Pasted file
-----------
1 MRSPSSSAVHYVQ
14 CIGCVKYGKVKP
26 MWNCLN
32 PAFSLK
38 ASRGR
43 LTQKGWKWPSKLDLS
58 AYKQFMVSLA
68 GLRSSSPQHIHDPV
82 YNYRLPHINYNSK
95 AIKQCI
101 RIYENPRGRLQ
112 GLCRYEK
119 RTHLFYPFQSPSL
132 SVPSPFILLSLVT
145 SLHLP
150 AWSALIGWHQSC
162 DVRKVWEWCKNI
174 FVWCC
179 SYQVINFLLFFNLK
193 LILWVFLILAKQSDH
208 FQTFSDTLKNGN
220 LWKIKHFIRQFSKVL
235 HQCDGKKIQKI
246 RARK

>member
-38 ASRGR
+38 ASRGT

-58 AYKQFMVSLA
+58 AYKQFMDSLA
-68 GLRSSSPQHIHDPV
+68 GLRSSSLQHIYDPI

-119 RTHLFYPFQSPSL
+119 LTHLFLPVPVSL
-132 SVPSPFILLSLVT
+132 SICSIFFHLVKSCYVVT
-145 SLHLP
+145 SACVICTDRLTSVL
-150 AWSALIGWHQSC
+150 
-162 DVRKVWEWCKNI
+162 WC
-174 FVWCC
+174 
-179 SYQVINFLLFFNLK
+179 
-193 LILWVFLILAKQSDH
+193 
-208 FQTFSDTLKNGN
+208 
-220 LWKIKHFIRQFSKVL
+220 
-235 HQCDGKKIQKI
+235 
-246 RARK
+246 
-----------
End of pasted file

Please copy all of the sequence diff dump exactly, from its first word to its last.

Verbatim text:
1 MRSPSSSAVHYVQ
14 CIGCVKYGKVKP
26 MWNCLN
32 PAFSLK
38 ASRGR
43 LTQKGWKWPSKLDLS
58 AYKQFMVSLA
68 GLRSSSPQHIHDPV
82 YNYRLPHINYNSK
95 AIKQCI
101 RIYENPRGRLQ
112 GLCRYEK
119 RTHLFYPFQSPSL
132 SVPSPFILLSLVT
145 SLHLP
150 AWSALIGWHQSC
162 DVRKVWEWCKNI
174 FVWCC
179 SYQVINFLLFFNLK
193 LILWVFLILAKQSDH
208 FQTFSDTLKNGN
220 LWKIKHFIRQFSKVL
235 HQCDGKKIQKI
246 RARK

>member
-38 ASRGR
+38 ASRGT

-58 AYKQFMVSLA
+58 AYKQFMDSLA
-68 GLRSSSPQHIHDPV
+68 GLRSSSLQHIYDPI

-119 RTHLFYPFQSPSL
+119 LTHLFLPVPVSL
-132 SVPSPFILLSLVT
+132 SICSIFFHLVKSCYVVT
-145 SLHLP
+145 SACVICTDRLTSVL
-150 AWSALIGWHQSC
+150 
-162 DVRKVWEWCKNI
+162 WC
-174 FVWCC
+174 
-179 SYQVINFLLFFNLK
+179 
-193 LILWVFLILAKQSDH
+193 
-208 FQTFSDTLKNGN
+208 
-220 LWKIKHFIRQFSKVL
+220 
-235 HQCDGKKIQKI
+235 
-246 RARK
+246 